Fom the foregoing, it should be apparent that the overall elfect of operation of the mechanism 14 is to advance the toy 10 forwardly along its supporting surface in an undulating or serpentine manner. Each time the mechanism contacts the toy, as shown in FIGURES 6 and 8, the rear roller element 38 rolls forwardly. Each time the mechanism 14 straightens out the toy, as shown in FIGURES 7 and 9, the forward roller element 38 advances forwardly, and the overall effect of such movement is to gradually and incrementally advance the toy 10 along its supporting surface. As is apparent, the axis of rotation of the main gear 50 is perpendicular to both the body axis 84 and the plane of the supporting surface upon which the rollers 38 abut. Thus, the central section of the toy containing the actuating means 14 is not raised off the supporting surface and is not moved out of alignment with the body axis 84.

After reading the foregoing detailed description, it should be apparent that the objects set forth at the outset of the specification have been successfully achieved by the present invention.

Accordingly what is claimed is: v V

1. A crawling toy with a serpentine movement comprising:

an axially elongated body having a forward and a rearward end;

roller means at each of said ends;

said roller means being rotatable only toward sai forward end;

actuating means within said body between said forward and rearward ends; coupling means coupling said actuating means tosaid roller means;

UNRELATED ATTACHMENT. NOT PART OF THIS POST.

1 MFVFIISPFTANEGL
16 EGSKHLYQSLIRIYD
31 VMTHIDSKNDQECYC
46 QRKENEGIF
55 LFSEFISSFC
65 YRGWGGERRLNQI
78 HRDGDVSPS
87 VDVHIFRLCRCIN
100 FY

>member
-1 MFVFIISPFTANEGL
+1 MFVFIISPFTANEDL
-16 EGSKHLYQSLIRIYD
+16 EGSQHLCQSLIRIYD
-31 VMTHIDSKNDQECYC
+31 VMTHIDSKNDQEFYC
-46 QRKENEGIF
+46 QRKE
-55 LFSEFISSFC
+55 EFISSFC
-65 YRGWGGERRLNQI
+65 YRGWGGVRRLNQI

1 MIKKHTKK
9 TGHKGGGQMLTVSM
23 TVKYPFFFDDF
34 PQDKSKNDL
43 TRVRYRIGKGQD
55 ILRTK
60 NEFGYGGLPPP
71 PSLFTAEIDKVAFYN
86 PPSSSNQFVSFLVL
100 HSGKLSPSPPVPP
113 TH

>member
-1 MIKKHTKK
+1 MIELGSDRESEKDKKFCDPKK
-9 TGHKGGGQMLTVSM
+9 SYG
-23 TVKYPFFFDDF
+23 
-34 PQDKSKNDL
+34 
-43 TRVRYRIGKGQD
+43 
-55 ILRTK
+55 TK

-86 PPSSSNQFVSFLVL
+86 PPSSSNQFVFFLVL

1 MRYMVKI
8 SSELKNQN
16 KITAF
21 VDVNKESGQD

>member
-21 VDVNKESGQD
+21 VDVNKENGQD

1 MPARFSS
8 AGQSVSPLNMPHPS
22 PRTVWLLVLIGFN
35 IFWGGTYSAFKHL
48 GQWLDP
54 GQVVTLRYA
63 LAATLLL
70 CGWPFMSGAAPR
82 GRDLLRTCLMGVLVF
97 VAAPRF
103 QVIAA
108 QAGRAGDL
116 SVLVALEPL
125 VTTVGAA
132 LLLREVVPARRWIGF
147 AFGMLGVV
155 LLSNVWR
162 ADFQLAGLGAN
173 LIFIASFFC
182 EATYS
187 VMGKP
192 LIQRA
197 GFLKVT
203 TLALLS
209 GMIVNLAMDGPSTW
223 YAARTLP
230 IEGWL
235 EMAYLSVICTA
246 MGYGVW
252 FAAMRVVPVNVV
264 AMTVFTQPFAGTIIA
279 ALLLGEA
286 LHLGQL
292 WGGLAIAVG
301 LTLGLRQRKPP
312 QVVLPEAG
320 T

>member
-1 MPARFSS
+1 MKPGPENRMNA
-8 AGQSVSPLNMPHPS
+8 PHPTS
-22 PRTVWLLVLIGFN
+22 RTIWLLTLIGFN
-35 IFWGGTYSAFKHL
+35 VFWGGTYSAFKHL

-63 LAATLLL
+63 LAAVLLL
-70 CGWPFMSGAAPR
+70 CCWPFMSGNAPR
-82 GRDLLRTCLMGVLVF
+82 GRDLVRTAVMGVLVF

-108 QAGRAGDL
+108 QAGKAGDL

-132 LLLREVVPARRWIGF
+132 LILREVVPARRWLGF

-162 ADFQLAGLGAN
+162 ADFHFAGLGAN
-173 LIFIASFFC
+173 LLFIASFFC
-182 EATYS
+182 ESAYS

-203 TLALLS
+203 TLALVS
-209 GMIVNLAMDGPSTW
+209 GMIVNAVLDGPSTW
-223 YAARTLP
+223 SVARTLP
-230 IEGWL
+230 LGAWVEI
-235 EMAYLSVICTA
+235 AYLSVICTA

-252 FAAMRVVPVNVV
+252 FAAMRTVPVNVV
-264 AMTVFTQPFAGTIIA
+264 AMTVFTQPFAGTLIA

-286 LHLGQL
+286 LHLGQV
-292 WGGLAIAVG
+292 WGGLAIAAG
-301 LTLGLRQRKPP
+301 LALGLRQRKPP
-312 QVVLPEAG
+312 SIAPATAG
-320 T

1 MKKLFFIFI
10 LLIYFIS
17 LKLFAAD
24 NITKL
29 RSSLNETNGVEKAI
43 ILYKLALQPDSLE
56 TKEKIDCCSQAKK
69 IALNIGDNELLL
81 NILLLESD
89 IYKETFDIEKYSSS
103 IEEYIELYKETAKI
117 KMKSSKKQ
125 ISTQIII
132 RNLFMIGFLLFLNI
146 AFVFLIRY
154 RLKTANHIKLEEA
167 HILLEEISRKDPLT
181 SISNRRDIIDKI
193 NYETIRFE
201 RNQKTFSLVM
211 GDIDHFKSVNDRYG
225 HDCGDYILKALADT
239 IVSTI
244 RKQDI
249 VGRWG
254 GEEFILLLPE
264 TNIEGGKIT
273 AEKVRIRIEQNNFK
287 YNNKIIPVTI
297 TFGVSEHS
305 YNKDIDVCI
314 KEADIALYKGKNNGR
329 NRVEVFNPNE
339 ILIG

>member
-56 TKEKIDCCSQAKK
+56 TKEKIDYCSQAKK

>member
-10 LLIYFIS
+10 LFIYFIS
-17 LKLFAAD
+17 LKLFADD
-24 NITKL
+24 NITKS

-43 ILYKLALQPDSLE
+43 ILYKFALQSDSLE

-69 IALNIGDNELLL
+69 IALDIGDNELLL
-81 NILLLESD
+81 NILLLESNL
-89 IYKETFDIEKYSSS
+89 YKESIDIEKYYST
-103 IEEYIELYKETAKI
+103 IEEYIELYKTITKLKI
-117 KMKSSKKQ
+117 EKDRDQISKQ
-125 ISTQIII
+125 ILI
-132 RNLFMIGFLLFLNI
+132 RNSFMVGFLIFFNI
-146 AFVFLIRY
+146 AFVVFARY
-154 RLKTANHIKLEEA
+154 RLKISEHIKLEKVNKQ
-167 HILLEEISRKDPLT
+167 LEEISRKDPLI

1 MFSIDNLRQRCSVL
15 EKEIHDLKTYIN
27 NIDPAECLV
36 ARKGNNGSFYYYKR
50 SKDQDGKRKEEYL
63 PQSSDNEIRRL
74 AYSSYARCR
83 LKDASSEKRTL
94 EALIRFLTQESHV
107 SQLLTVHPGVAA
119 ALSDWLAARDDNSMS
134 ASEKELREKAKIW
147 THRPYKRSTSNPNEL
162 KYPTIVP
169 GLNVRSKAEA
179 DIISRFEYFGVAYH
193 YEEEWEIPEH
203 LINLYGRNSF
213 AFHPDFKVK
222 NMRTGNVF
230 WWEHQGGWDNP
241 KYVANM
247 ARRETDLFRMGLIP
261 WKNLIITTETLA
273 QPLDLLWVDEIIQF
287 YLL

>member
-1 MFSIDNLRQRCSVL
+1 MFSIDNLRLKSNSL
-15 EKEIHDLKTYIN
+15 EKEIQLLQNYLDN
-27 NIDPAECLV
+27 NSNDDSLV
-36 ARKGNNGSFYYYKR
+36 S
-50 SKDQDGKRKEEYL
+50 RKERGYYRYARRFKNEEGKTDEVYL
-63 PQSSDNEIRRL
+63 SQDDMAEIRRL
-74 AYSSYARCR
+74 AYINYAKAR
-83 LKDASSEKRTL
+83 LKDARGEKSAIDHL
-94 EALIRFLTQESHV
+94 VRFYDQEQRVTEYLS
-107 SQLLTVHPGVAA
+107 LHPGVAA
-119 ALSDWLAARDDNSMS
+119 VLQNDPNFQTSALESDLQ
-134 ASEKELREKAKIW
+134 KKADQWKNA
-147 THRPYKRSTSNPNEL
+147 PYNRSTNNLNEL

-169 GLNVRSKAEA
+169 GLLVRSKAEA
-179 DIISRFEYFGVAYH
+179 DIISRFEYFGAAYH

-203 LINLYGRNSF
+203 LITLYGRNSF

said actuating means being operative to move said forward and rearward ends to one side of said body axis, thereby causing said rearward roller means to rotate forwardly and thus configuring said body into a serpentine position;

said actuating means being further operative to move said forward and rearward ends back into alignment with said body axis, thereby causing said forward roller means to rotate forwardly and thus configuring said body into a linear position;

said body movement between said serpentine and said linear positions creating a forward crawling motion which advances said toy along a supporting surface,

said actuating means including a ring gear, a pair of opposed secondary gears in meshing relation with said ring gear, and means for causing rotation of said ring gear to provide relative rotation between said ring gear and said secondary gears whereby'one of said secondary gears will be rotated in a clockwise direction and the other of said secondary gears will be rotated in a counter-clockwise direction.

2. A crawling toy as defined in claim 1 wherein each of said roller means includes a rotatable roller element and a stop means in engagement with said roller element to prevent rotation away from said forward end.